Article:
I was studying a file called vox.dat scavenged from the GameCube version of Metal Gear Solid: The Twin Snakes, the seminal, tactical, tip-toeing game starring Solid Snake. The file contains a lot of multi-lingual subtitle strings as well as the actual English speech recited along with the subtitle presentation. What format does this commercial game use? Would you believe Ogg Vorbis? The constituent audio streams are all tagged with the string “Xiph.Org libVorbis I 20020717”, which is quite old. The current version of the Xiph’s ogg123 playback tool does not decode a stream properly. Some of the data is audible, but a lot of audio chunks are skipped. FFmpeg fares a little bit better but still scrambles some audio.

Metal Gear Solid logo

Is this a case of poor backwards compatibility? Or perhaps the creators — Silicon Knights — deliberately monkeyed with the bitstream? I found that last situation a bit implausible as I assumed developers would treat this third party codec stuff as a black box. But as an experiment, let’s go back in time, courtesy of Xiph’s source control:

svn co -r {20020717} ogg-svn
svn co -r {20020717} vorbis-svn
svn co -r {20020717} vorbis-tools-svn

I removed all of the related components on my system for good measure. With a little persistence and a lot of disabled options while building the tool set, I was finally able to get the components to build. Those old tools still have the same trouble with these Ogg Vorbis files:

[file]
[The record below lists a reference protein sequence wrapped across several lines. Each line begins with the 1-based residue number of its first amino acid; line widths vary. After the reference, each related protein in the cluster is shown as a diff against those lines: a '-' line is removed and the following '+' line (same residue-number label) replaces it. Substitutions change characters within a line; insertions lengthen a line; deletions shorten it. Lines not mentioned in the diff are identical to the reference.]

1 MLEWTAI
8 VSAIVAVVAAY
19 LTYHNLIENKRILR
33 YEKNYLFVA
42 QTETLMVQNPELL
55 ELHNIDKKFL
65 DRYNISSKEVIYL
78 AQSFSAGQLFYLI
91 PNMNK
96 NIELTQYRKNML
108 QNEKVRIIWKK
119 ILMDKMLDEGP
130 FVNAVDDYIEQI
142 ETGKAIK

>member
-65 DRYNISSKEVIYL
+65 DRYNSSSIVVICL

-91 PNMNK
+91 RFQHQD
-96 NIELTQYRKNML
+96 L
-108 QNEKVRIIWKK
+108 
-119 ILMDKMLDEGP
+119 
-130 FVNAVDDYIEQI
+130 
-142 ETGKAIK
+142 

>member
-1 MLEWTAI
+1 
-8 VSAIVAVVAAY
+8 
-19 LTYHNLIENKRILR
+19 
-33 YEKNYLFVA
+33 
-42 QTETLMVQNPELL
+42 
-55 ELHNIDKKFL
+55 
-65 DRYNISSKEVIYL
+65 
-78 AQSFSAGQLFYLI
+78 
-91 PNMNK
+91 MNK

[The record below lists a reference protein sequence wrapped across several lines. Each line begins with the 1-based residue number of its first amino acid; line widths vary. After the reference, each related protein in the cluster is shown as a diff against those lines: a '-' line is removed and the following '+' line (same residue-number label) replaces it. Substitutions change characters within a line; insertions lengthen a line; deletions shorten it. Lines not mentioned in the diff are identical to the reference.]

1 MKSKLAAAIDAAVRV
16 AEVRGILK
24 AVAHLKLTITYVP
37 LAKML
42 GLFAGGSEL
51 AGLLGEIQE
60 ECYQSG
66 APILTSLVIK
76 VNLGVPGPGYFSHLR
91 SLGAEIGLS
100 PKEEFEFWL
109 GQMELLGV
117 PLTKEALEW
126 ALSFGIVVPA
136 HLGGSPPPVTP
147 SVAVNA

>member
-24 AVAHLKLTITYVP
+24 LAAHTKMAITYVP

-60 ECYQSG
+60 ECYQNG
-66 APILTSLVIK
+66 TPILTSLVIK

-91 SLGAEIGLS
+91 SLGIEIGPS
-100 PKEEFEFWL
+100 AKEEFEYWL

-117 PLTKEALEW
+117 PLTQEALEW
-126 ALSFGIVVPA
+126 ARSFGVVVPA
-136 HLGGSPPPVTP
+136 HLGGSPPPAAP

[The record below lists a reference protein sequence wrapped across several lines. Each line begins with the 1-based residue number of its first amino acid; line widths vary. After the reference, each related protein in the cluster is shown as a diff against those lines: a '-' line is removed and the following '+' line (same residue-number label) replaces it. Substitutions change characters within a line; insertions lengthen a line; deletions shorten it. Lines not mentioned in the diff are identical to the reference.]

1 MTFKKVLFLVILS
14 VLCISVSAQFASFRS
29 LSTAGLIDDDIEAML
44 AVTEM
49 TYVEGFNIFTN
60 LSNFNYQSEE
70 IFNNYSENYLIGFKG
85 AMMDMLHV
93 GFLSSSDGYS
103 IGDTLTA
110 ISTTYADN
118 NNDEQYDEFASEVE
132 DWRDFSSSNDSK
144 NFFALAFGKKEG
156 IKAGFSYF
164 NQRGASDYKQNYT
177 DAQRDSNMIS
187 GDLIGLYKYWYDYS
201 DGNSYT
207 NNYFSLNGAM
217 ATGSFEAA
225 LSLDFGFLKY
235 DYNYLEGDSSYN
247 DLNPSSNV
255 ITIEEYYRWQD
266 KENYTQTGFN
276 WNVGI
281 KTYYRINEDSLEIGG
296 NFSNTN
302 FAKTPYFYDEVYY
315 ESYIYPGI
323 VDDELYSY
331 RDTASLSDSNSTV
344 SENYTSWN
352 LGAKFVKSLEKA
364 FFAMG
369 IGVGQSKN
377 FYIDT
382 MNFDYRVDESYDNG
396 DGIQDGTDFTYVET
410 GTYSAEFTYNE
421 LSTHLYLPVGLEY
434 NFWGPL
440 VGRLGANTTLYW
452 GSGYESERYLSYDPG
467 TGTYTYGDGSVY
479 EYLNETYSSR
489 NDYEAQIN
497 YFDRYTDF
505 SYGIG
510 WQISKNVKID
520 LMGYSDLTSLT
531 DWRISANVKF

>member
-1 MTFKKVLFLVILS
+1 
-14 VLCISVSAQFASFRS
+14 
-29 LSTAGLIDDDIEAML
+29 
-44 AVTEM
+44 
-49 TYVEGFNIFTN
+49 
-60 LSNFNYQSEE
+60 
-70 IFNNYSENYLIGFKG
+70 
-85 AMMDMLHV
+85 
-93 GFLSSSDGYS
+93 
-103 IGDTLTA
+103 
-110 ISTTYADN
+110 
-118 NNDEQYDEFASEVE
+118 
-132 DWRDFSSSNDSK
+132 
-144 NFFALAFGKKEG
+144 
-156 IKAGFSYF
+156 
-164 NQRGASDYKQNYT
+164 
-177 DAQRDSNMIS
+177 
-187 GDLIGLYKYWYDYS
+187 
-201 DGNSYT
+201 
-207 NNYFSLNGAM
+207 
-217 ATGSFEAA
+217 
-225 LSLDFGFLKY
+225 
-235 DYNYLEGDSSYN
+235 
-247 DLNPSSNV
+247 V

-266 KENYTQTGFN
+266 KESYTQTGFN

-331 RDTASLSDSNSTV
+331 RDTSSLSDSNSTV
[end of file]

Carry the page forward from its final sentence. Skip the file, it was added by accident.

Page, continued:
$ oggdec mgs1-sample1.ogg
OggDec 1.0
Decoding "mgs1-sample1.ogg" to "mgs1-sample1.wav"
        [  1.5%]Warning: hole in data
        [  4.5%]Warning: hole in data
        [  6.5%]Warning: hole in data
        [127.5%]Warning: hole in data
        [130.5%]Warning: hole in data
        [132.5%]Warning: hole in data

Or maybe the tool is just extremely capable if it can decode more than 130% of the file.

I have placed three manually ripped samples in the archive; each is 512 KB. I would start ripping at offsets where I saw an ‘OggS’ marker that was followed soon after by the libVorbis ID string. If you care enough, have a look. And to what end? Isn’t it obvious? To create a “Learn English With Solid Snake And Friends” application.

Solid Snake and Liquid Snake

Learn handy, everyday phrases like, “I’m no rookie!” and “Don’t think! Shoot!” English speakers will be able to learn the same phrases in other languages, though they won’t have the benefit of pronunciation.

I’m still working out the details of the vox.dat file format. I have some things sorted out. Perhaps readers who know German, French, Italian, or Spanish, and who understand non-ASCII character encodings can answer whether these schemes fit any well-known encodings (I know that the 0x0A is a line break in the subtitle):

             53 70 72 69  63 68 20 6E  69 63 68 74      Sprich nicht
20 7A 75 20  6D 69 72 20  77 69 65 20  7A 75 0A 65   zu mir wie zu.e
69 6E 65 6D  20 41 6E 66  1F 0B 6E 67  65 72 21     inem Anf..nger!

             4C 61 20 66  65 72 6D 65  2C 20 6C 1F      La ferme, l.
09 2D 64 65  64 61 6E 73  20 21                     .-dedans !

             5A 69 74 74  6F 20 6C 1F  09 20 64 65      Zitto l.. de
6E 74 72 6F  21                                     ntro!

             1F 42 1F 42  41 20 71 75  1F 0F 20 65       .B.BA qu.. e
73 74 1F 08  73 20 65 73  70 65 72 61  6E 64 6F 21  st..s esperando!
21 0A 1F 42  1F 42 44 69  73 70 61 72  61 21 21     !..B.BDispara!!

Empirical analysis simply implies that a character 0x1F is followed immediately by a character not in the standard ASCII set.

Posted in Game Hacking | 8 Comments »